Cortical neurons are induced to apoptosis in the presence of hyperactive Cdk5/p25. Such cells however can be rescued by co-infection with CIP [18], [19]. To observe whether high glucose treatment is cytotoxic and causes apoptosis, Min6 cells were infected with EV or p35 with or without CIP and treated with 3 mM, 25 mM, and 50 mM glucose respectively for 4 hrs. Cells were harvested, lysed and submitted for Western Blot analysis using anti- cleaved caspase-3 antibody as an apoptosis marker. In Fig. 6A, control cells at high glucose (50 mM) were apoptotic as indicated by a strong caspase 3 band; clearly very high glucose is indeed cytotoxic. Cells infected with p35 however, were apoptotic at both 25 mM and 50 mM glucose concentrations (lanes 5 and 6) suggesting that elevated levels of Cdk5/p35 (and/or Cdk5/p25) activity is significantly more cytotoxic. Cells with co-transfected CIP however, showed a reduced level of apoptosis (lane 7), as same as in the cells treated with roscovitine (lane 8). Interestingly, there is no evidence of apoptosis in the cells infected with p35 and treated with 3 mM glucose (figure 6A, lane 4).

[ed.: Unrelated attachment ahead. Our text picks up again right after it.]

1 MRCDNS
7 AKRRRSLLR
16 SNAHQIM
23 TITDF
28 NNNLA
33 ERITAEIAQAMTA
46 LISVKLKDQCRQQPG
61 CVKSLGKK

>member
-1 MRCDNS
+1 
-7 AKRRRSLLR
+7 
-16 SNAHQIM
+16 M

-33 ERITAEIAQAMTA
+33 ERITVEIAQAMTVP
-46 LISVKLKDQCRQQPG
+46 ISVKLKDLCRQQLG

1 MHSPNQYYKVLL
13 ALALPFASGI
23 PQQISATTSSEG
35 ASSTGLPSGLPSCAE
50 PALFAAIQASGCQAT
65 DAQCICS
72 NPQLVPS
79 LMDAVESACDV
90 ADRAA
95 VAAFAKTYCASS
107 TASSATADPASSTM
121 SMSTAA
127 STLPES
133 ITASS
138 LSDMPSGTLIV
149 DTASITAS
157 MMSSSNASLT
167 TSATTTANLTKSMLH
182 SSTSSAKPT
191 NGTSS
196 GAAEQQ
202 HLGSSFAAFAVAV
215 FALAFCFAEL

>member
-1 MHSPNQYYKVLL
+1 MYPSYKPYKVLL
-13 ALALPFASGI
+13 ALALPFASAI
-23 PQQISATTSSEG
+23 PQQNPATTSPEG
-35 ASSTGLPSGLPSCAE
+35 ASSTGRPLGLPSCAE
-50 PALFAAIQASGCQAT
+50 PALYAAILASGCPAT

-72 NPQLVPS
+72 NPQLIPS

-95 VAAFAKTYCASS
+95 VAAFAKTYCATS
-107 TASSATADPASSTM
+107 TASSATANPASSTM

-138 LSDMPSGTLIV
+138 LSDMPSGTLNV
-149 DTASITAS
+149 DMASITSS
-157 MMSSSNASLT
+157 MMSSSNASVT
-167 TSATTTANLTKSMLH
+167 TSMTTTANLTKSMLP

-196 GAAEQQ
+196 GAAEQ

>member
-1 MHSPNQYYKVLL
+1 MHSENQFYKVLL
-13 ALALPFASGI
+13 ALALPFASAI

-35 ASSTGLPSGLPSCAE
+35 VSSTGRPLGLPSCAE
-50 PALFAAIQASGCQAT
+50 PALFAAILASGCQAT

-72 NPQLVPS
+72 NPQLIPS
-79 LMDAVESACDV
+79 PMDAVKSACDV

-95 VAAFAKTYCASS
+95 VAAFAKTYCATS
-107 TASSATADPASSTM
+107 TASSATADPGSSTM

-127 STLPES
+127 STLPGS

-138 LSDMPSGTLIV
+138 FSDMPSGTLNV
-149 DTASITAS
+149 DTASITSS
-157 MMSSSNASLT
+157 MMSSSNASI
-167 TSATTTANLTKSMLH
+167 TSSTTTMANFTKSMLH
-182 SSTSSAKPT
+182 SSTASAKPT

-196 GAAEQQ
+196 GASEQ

Figure 6. CIP can rescued high glucose treatment induced apoptosis in overexpressed p35 Min6 cells.

A Cells infected with p35 were apoptotic at both 25 mM and 50 mM glucose concentrations (lanes 5 and 6). Cells with co-transfected CIP however, showed a reduced level of apoptosis (lane 7), and the same result can be see in the cells treated with roscovitine (lane 8). The control cells at HG (50 mM) showed a strong cleaved caspase 3 band which indicated that very high glucose is indeed cytotoxic. Interestingly, there is no apoptosis markers in the cells infected with p35 and treated with 3 mM glucose (lane 4). B The apoptosis data quantified from A, (* P<0.01). Data represent mean ± SE of three experiments.